I the article, Jim Edmonds says “I’m done,” but that’s referring to the season. Would he still consider playing in 2011? “I’ll have to ask the wife about
that,” Edmonds said.
He also said that the idea of coming back would be more appealing if he could be a backup first baseman
somewhere. He said he’d “take a wait and see approach.” His GM — Walk Jocketty — said that he sounds like he wants to come back. But he also talks about how much pain he was during the season and how he didn’t enjoy being away from his family.
I suppose he really doesn’t know what he’s doing yet. I question, though, whether anyone is really going to give him an opportunity next year. It was one thing for a rested Jim Edmonds to return after a year off. But with the injuries he suffered this year? Really, who wants to take that chance?
I mean, sure, even with the messed up leg he would have been the first bat off the bench for the Braves during the NLDS — heck he may have gotten the start in left! — but most teams aren’t as desperate for warm bodies as that. No matter how good they used to be.
The Braves have signed former football player and current outfielder Sanders Commings, an Augusta, Georgia native, to a minor league contract, Ken Rosenthal of FOX Sports reports.
Commings, 26, was a defensive back who played for the University of Georgia before being selected by the Chiefs in the fifth round of the 2013 draft. He appeared in two games in the 2013 season.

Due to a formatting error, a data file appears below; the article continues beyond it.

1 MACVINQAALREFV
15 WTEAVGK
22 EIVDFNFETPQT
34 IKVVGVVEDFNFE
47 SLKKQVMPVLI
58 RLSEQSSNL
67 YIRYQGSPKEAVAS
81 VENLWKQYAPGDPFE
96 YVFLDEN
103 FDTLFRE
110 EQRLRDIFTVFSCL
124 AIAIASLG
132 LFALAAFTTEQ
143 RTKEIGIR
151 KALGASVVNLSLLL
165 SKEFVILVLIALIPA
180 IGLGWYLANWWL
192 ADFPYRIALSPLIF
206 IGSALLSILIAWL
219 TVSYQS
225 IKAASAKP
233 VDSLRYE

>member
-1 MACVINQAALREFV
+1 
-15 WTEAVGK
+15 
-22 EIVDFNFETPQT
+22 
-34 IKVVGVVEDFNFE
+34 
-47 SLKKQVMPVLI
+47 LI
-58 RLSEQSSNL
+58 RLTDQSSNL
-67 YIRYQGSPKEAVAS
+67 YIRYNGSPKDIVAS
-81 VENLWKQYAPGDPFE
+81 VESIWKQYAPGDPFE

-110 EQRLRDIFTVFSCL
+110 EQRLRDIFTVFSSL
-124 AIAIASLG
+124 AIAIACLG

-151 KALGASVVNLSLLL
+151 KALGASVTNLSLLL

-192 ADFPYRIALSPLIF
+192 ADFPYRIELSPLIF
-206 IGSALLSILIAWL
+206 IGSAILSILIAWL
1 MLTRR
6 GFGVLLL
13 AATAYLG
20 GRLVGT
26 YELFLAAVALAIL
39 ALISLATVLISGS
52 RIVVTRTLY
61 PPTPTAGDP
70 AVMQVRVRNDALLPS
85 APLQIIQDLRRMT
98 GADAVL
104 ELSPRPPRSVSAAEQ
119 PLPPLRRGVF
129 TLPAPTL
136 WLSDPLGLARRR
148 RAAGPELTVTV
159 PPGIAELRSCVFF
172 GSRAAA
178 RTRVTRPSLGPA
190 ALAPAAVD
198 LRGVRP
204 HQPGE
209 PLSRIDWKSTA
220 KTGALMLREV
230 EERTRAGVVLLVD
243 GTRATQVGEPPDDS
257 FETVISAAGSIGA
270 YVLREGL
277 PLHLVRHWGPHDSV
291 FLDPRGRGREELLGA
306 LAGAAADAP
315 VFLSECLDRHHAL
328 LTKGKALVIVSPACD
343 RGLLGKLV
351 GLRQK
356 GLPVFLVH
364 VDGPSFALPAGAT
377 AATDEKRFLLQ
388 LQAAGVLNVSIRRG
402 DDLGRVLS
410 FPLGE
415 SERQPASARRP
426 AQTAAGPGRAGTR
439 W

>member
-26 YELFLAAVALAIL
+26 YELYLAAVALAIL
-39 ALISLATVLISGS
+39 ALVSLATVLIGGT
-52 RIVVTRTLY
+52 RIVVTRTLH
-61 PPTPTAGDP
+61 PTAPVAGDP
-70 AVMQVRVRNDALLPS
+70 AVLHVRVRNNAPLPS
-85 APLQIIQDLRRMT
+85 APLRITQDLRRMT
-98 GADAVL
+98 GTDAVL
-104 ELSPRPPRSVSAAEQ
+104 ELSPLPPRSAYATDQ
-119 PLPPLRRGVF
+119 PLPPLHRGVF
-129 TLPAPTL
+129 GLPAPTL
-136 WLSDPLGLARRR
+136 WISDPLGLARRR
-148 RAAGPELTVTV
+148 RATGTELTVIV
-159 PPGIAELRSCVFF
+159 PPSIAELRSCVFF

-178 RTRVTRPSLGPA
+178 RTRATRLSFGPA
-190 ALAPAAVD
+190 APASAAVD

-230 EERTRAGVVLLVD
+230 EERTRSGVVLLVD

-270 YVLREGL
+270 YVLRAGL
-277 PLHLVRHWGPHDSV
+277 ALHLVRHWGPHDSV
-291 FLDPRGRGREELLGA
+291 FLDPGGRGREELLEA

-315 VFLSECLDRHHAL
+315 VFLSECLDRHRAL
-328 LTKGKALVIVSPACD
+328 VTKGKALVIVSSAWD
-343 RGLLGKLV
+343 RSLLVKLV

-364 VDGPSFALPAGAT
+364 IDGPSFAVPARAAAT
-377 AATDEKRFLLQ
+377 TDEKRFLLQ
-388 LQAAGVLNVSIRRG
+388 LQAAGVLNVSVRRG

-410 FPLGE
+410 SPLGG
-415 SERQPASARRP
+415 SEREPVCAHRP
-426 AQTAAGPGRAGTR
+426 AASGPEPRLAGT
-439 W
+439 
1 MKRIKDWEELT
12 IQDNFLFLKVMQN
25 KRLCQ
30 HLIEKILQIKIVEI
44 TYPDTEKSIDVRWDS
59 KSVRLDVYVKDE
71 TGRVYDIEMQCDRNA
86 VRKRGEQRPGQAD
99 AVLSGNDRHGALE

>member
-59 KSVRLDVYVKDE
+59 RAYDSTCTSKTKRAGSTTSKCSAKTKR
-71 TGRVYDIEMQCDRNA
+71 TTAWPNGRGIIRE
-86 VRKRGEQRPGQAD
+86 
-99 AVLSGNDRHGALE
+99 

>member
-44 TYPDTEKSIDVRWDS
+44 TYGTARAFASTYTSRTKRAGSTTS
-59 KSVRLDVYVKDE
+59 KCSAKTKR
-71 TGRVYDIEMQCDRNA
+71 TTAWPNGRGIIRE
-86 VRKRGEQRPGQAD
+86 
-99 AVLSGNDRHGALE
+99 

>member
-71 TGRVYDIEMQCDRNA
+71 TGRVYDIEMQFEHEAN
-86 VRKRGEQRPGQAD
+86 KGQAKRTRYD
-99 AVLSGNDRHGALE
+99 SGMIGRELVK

Commings also played baseball for Westside High School and was selected by the Diamondbacks in the 37th round of the 2008 draft. He chose to attend the University of Georgia instead. When football didn’t pan out, Commings started training with Jerry Hairston, Jr. Hairston said he was “blown away” when he saw Commings hit for the first time.
Obviously, Commings’ path to success as a professional baseball player will be long, but it’s a no-risk flier for the Braves. The club has past experience with football players, including Deion Sanders and Brian Jordan.
The next task for the Braves will be to acquire Ryan Goins from the Blue Jays. That way, players will look at the lineup card each day to see if it’s Commings or Goins.
On Thursday afternoon, Rays pitcher Chris Archer asked his Twitter followers, “Lots swirling around what needs to be changed about the game of baseball. What do y’all want to see changed, if anything, & why?”
Tigers ace Justin Verlander responded:
To that, Archer said:
For what it’s worth, Verlander hasn’t been much of a hitter. In 47 career plate appearances, he has three singles and no extra-base hits. And if the AL did get rid of the DH rule, the Tigers would have nowhere to put Victor Martinez. Verlander, though, would have an easier time pitching to opposing pitchers rather than their DH’s.